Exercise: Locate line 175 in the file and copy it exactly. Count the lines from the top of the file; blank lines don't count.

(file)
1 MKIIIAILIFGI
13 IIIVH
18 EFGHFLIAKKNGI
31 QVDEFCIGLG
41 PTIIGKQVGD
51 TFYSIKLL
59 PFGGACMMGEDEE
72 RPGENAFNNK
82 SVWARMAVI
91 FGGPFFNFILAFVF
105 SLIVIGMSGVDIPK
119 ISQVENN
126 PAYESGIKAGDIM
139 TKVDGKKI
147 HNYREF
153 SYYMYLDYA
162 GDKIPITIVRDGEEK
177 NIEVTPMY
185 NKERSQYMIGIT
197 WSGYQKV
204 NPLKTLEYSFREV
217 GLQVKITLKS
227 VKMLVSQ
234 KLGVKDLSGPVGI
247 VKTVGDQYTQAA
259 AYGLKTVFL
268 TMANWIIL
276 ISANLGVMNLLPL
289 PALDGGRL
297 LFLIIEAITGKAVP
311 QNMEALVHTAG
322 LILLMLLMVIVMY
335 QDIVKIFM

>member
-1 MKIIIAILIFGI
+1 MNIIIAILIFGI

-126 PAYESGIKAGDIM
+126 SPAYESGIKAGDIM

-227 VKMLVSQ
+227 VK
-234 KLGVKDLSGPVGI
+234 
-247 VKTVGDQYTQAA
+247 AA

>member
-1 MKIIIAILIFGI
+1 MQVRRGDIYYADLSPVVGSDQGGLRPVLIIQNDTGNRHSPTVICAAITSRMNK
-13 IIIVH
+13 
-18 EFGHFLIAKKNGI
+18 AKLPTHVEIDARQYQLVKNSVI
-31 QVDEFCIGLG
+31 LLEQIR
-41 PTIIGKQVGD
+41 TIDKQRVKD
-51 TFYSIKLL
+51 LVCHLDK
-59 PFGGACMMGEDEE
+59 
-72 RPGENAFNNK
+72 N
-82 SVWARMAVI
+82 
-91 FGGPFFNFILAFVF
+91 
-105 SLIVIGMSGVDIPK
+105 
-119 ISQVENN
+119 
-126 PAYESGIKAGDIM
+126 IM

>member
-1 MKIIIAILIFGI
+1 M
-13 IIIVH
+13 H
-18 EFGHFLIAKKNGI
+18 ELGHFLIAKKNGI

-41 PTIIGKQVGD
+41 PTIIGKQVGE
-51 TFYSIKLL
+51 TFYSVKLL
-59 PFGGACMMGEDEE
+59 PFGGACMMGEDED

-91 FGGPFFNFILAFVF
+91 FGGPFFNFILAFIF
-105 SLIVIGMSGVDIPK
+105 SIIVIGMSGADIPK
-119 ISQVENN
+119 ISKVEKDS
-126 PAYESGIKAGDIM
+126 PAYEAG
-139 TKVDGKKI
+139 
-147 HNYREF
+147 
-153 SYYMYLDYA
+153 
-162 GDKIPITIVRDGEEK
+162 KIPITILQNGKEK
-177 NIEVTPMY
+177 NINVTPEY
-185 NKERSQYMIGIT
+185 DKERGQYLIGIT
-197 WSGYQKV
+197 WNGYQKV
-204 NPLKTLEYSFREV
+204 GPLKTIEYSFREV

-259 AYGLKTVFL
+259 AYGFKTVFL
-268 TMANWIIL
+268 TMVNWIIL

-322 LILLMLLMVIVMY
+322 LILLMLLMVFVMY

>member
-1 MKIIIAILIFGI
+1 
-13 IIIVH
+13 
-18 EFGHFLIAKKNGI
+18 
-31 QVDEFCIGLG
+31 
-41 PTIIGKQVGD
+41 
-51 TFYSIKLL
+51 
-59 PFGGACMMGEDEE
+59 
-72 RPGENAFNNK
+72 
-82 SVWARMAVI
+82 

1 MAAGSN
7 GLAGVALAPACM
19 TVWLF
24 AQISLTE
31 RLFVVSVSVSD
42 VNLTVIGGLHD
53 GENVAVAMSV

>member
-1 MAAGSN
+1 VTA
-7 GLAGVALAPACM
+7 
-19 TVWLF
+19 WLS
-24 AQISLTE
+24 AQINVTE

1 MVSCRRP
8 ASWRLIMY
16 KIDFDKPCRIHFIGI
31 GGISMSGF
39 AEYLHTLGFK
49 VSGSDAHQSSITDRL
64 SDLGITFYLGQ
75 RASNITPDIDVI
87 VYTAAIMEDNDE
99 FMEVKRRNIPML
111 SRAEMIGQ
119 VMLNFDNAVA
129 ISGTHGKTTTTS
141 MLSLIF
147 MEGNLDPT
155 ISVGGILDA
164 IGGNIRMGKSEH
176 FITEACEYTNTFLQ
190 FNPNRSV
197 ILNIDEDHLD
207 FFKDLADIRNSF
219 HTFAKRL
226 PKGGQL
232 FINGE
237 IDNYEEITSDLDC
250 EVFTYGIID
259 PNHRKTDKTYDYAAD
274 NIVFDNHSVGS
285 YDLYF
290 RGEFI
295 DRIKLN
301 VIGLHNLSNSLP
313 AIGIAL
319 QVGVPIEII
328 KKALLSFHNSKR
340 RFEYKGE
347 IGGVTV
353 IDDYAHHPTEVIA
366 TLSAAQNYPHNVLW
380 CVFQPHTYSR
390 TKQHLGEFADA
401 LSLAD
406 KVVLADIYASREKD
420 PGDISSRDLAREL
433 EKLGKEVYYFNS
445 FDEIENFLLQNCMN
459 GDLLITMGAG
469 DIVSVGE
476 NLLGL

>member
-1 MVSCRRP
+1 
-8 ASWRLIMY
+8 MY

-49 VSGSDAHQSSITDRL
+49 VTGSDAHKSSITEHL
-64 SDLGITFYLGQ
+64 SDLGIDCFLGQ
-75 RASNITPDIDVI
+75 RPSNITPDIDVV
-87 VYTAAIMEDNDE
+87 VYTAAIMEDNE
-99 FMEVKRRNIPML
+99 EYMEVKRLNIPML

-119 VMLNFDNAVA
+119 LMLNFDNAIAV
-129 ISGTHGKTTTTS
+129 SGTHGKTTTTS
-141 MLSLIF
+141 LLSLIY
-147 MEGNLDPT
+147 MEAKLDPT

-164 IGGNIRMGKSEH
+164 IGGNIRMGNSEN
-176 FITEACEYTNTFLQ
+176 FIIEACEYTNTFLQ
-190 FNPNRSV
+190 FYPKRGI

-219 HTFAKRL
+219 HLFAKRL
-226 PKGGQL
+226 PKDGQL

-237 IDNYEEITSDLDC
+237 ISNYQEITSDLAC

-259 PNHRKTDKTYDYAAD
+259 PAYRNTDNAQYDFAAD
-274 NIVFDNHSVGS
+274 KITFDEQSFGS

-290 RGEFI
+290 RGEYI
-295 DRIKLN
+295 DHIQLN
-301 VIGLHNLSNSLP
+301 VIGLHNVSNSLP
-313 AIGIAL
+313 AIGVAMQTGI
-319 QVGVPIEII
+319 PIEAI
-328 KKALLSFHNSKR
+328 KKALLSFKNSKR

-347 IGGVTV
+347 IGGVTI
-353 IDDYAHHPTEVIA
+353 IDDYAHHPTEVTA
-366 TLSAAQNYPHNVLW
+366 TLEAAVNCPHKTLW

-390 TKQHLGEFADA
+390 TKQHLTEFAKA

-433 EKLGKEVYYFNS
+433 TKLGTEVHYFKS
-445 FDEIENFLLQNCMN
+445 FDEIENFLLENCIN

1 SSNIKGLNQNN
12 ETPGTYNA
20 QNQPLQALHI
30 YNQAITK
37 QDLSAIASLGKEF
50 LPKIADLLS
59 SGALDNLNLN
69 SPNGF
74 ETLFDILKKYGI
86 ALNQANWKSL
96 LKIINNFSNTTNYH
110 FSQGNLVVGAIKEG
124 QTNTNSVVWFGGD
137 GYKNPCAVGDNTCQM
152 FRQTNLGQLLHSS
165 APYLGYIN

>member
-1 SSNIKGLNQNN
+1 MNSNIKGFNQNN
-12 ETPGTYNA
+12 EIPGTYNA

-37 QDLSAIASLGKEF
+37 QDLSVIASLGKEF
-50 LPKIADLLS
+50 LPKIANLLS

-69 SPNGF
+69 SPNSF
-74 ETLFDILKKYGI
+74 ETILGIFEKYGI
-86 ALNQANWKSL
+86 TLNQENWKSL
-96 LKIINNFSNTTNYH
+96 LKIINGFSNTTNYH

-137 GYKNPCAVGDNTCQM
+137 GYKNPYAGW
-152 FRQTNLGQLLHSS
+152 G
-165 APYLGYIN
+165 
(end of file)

250 EVFTYGIID